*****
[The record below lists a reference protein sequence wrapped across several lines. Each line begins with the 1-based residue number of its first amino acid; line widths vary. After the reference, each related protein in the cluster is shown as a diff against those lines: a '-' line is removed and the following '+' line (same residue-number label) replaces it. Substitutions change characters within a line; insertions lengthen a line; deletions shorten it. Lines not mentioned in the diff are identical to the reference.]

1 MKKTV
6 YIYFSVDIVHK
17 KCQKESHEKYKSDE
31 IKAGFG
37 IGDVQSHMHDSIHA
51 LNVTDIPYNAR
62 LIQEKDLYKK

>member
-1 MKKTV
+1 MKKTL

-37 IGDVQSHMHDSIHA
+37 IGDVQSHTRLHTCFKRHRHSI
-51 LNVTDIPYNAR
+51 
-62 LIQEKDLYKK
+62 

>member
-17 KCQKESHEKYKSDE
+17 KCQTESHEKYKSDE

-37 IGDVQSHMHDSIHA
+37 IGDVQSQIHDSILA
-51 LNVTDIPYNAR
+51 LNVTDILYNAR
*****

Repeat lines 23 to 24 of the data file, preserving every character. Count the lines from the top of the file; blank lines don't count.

-51 LNVTDIPYNAR
+51 LNVTDILYNAR